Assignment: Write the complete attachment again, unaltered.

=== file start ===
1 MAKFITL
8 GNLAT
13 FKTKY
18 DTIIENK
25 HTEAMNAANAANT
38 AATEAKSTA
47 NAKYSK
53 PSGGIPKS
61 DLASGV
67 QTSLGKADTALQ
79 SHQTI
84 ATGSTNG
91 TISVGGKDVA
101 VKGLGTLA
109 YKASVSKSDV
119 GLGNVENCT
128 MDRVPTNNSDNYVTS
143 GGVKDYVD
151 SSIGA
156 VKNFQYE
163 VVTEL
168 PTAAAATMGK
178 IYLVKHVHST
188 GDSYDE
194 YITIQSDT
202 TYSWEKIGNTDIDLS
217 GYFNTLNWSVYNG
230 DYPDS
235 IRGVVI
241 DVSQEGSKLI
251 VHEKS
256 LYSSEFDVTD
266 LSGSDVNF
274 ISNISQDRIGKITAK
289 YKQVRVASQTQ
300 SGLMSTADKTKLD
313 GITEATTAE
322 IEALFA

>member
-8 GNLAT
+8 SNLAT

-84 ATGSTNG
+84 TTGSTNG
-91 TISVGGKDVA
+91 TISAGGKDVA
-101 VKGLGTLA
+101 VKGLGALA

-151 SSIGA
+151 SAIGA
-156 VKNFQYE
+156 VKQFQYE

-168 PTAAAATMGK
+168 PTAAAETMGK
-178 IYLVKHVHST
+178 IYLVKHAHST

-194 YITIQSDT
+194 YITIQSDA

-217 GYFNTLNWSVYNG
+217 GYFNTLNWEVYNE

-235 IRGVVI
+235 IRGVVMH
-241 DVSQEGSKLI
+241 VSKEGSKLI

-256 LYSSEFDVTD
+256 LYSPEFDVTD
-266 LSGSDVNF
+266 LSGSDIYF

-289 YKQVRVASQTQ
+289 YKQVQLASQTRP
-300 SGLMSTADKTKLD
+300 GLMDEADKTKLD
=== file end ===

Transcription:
1 MAKFITL
8 GNLAT
13 FKTKY
18 DTIIENK
25 HTEAMNAANAANT
38 AATEAKSTA
47 NAKYSK
53 PSGGIPKS
61 DLASGV
67 QTSLGKADTALQ
79 SHQTI
84 ATGSTNG
91 TISVGGKDVA
101 VKGLGTLA
109 YKASVSKSDV
119 GLGNVENCT
128 MDRVPTNNSDNYVTS
143 GGVKDYVD
151 SSIGA
156 VKNFQYE
163 VVTEL
168 PTAAAATMGK
178 IYLVKHVHST
188 GDSYDE
194 YITIQSDT
202 TYSWEKIGNTDIDLS
217 GYFNTLNWSVYNG
230 DYPDS
235 IRGVVI
241 DVSQEGSKLI
251 VHEKS
256 LYSSEFDVTD
266 LSGSDVNF
274 ISNISQDRIGKITAK
289 YKQVRVASQTQ
300 SGLMSTADKTKLD
313 GITEATTAE
322 IEALFA

>member
-8 GNLAT
+8 SNLAT

-84 ATGSTNG
+84 TTGSTNG
-91 TISVGGKDVA
+91 TISAGGKDVA
-101 VKGLGTLA
+101 VKGLGALA

-151 SSIGA
+151 SAIGA
-156 VKNFQYE
+156 VKQFQYE

-168 PTAAAATMGK
+168 PTAAAETMGK
-178 IYLVKHVHST
+178 IYLVKHAHST

-194 YITIQSDT
+194 YITIQSDA

-217 GYFNTLNWSVYNG
+217 GYFNTLNWEVYNE

-235 IRGVVI
+235 IRGVVMH
-241 DVSQEGSKLI
+241 VSKEGSKLI

-256 LYSSEFDVTD
+256 LYSPEFDVTD
-266 LSGSDVNF
+266 LSGSDIYF

-289 YKQVRVASQTQ
+289 YKQVQLASQTRP
-300 SGLMSTADKTKLD
+300 GLMDEADKTKLD